Parking meter burden
– protesters continue to demand revocation of contract
As the anti-parking demonstrations continue, protesters are once again demanding that City Hall revoke the contract, which is seen as burdensome and, according to many, has adversely affected business in the city since its implementation.
The protest, now the fifth in a row, was organised by The Movement Against Parking Meters (MAPM) group, which was formed in response to the public outcry over the parking meter project.
On Thursday, the Water Street Mourners returned and led the march to a timely Dave Martins ballad, “Postpone”, which highlighted many of the noted burdensome measures meted out to the public. The song, which was played by a push-cart vendor, calls on the relevant authorities to rescind the contract, which was signed by three members of the City Council and Town Clerk Royston King with Smart City Solutions Inc (SCSI).
Political commentator Ramon Gaskin said the Mayor and City Council must respond to the protest actions.
“They’re not budging yet and because of that, we have to keep up the pressure and keep up the struggle until they remove from this country,” Gaskin stressed.
Another protester called on donor agencies from the European Union, United States and Canada to withhold their funding until a more transparent process was rolled out, highlighting the secretive nature of City Hall’s contract with SCSI.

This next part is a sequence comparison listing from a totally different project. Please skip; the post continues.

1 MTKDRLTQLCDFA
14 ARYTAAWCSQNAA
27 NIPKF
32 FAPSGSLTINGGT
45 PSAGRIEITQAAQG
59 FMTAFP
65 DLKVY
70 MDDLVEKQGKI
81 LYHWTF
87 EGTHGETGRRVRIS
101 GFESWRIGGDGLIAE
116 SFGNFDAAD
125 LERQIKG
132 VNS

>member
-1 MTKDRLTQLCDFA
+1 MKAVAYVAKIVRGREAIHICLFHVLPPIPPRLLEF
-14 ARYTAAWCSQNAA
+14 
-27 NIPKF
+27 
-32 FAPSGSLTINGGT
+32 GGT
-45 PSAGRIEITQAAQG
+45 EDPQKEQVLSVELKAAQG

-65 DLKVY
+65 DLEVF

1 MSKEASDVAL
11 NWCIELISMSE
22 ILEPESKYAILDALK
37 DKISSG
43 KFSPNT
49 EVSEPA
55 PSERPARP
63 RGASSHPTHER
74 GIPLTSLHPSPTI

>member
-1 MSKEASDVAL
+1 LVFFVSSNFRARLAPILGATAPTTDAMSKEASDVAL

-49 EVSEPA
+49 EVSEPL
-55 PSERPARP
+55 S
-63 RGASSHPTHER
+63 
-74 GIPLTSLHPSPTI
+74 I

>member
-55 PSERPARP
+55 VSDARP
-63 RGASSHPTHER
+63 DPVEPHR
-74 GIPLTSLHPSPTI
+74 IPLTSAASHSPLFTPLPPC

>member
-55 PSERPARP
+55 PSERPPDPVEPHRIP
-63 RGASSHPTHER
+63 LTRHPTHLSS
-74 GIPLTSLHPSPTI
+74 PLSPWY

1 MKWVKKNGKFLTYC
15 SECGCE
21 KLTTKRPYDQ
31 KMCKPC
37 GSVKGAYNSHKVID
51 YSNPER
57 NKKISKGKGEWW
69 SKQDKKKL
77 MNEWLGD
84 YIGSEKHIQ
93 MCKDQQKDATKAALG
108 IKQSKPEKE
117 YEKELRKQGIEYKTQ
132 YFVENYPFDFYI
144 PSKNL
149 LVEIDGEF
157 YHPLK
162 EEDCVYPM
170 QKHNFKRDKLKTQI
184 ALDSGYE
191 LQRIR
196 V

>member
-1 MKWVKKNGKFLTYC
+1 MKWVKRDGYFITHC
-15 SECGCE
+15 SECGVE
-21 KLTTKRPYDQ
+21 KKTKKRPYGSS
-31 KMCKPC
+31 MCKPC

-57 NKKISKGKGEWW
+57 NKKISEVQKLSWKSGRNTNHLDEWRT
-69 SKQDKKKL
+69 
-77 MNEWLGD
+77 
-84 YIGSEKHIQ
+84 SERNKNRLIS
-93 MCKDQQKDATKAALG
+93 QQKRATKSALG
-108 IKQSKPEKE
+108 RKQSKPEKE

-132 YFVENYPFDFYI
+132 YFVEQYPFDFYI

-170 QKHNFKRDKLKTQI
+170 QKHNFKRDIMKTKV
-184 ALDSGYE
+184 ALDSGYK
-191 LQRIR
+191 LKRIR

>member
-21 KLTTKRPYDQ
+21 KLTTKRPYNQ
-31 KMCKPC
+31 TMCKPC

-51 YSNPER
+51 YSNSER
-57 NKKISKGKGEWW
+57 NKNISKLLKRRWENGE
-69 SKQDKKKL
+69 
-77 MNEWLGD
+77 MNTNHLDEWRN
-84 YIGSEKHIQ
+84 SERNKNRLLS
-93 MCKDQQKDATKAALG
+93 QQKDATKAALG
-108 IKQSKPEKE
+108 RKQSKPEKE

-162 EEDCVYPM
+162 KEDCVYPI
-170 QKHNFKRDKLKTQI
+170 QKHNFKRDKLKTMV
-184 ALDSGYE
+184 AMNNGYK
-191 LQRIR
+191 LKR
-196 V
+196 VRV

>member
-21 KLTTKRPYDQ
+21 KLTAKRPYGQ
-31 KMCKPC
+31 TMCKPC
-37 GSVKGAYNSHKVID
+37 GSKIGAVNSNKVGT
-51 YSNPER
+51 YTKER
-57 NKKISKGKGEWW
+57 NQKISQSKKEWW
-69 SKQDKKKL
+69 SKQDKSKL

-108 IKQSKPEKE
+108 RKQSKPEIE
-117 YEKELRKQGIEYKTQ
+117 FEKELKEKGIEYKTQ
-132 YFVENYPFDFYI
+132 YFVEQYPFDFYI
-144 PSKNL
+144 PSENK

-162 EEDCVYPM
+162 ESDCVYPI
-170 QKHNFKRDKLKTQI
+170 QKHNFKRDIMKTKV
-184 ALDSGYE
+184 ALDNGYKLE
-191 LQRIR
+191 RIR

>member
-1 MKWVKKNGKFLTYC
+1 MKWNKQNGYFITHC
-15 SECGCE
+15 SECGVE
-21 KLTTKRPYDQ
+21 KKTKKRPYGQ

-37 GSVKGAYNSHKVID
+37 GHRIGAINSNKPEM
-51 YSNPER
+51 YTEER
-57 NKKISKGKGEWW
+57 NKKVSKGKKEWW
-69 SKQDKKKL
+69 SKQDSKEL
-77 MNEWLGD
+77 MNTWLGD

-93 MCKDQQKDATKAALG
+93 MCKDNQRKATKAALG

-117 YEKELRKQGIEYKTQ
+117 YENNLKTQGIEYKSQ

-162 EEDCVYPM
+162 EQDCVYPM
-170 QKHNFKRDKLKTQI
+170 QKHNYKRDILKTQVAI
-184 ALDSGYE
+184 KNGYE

A young worker, who identified herself as “Tiffany”, called on President David Granger to look into the protesters’ concerns.
“I would like the President to know that we are talking directly to him…I would like him to intervene because it’s affecting the entire Guyana and we don’t like it; we don’t want it. It’s sad enough that we already have to pay VAT (Value Added Tax) on light, water, the majority of zero-rated items; we have to pay VAT on school fees, it’s so much,” “Tiffany” noted.
Others reiterated their concerns over the booting of vehicles; local actor Chris Gopaul told this publication that “no one walks around with $9000” for it to be paid over in fines to City Hall. Veteran human rights activist Denise Dias, who also pointed to the burdensome fees, stressed that “no one on earth” conducts transactions in just 15 minutes, which is the shortest time available for paid parking in the city.
The parking meters rolled out to much criticism on January 24, and the protest against it continues.